Alexander McQueen, 2008
The Metropolitan Museum of Art
You alone are enough. You have nothing to prove to anybody. Maya Angelou (via moldavia)

(Source: misswallflower, via moldavia)

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Humphrey Bogart, Jimmy Stewart, and Alfred Hitchcock.

Dolce and Gabbana Fall 2013




In the nineteenth century, a morbid and curious custom has spread to various parts of the world: the photos were ”Post Mortem”.”Post Mortem” comes from Latin, meaning after death.The photos ”Post Mortem” apparently originated in England, when Queen Victoria asked to photograph the corpse of an acquaintance or a relative, so she can keep as a souvenir.soon after, this idea spread around the world, keeping a morbid reminder of loved ones that have passed on.Even today, as strange as it may seem, some places still have this custom.
The girl who is standing in the photo is the one who is dead.
This is a classic example of photographic art.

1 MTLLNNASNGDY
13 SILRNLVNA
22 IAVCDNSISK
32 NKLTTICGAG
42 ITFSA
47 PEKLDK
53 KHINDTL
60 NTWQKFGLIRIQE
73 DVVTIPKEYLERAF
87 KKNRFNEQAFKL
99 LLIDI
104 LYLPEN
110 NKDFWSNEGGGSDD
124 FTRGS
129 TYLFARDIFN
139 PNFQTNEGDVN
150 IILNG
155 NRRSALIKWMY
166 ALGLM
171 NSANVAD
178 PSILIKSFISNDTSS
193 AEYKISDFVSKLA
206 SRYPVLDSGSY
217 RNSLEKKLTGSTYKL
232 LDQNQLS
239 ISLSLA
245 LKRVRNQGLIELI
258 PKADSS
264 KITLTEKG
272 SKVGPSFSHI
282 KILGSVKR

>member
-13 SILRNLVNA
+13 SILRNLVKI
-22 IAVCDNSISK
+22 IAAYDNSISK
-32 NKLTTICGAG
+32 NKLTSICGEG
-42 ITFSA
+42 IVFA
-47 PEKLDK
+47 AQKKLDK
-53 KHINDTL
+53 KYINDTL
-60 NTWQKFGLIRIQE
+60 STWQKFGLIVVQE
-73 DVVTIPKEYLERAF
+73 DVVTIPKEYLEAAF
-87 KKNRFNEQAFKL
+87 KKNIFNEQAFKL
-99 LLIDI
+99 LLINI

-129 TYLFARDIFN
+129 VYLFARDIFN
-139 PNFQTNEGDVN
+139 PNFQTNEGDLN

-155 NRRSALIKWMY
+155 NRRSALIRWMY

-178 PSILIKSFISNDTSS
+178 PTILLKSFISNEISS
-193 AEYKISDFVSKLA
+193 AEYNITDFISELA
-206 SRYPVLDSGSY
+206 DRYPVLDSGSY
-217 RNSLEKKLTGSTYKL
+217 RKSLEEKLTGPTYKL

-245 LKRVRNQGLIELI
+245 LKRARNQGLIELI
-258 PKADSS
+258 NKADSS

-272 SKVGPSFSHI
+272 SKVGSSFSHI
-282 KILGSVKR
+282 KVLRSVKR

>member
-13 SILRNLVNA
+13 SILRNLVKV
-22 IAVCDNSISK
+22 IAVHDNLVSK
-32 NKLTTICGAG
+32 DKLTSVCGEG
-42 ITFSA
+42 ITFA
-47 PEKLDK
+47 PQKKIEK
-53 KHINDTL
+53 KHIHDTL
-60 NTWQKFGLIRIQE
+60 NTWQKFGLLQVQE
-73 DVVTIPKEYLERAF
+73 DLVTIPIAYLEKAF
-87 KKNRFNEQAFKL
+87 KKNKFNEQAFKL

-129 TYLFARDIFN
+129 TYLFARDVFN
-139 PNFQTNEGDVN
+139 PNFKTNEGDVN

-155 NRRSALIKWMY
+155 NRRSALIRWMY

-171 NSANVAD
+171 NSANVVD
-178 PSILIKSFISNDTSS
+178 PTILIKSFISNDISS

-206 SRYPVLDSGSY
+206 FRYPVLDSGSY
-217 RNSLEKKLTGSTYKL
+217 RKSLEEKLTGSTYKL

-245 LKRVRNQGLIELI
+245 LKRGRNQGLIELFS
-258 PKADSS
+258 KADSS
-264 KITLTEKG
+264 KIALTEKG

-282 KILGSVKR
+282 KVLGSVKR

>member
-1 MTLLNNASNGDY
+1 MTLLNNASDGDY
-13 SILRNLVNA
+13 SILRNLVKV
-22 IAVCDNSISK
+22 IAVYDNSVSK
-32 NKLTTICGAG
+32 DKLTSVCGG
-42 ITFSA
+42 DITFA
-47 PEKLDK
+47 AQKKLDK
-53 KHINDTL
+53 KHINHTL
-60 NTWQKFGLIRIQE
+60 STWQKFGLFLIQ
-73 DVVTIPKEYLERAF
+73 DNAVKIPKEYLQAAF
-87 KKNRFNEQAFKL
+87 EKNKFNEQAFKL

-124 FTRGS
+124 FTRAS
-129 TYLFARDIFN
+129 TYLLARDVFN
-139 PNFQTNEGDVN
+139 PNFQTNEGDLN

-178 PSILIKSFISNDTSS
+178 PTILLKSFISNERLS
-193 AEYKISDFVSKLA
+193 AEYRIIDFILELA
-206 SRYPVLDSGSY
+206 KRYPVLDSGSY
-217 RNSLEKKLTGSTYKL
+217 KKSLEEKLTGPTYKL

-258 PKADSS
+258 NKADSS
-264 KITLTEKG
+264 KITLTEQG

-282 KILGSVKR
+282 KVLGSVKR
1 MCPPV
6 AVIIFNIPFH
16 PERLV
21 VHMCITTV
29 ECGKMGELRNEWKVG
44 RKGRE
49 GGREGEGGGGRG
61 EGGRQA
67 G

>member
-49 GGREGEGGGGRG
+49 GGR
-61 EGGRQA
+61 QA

Notice the hands

for people wondering how the corpse is standing up, there is a posing stand supporting the body it’s very hard to see but the stand is supporting the neck, arms and back.

the girl in this picture has her eyes open, but in some cases the photographer will paint pupils on the eye lids to make it seem like they are wide awake

Have some historical, non-fiction creepypasta.

I’ve studied about these pictures not too long ago.
One of the reasons they were so popular was that, while protography started to become popular at that time, it was still expensive, and sometimes the families couldn’t pay for take pictures of their children or other relatives often. So, they did it when said people died so, this way, they would have at least one memento of them.
Sometimes, the photos themselves were painted, to make the corpses look a little more “alive”. A lot of manipulation techniques were used.

Keira Knigthley | photographed by Carter Smith (2010)

In the process of editing photos from two trips ago to Maryhill Museum. They have the most patient peacocks I’ve ever encountered, this one let me take pictures lying down behind it with an elbow propped in its tail feathers for balance.

reminders for bad days;



‘Bonjour, Brooklyn’ - Sasha Pivovarova with her daughter, Mia Isis, photographed by Boo George for Vogue US August 2013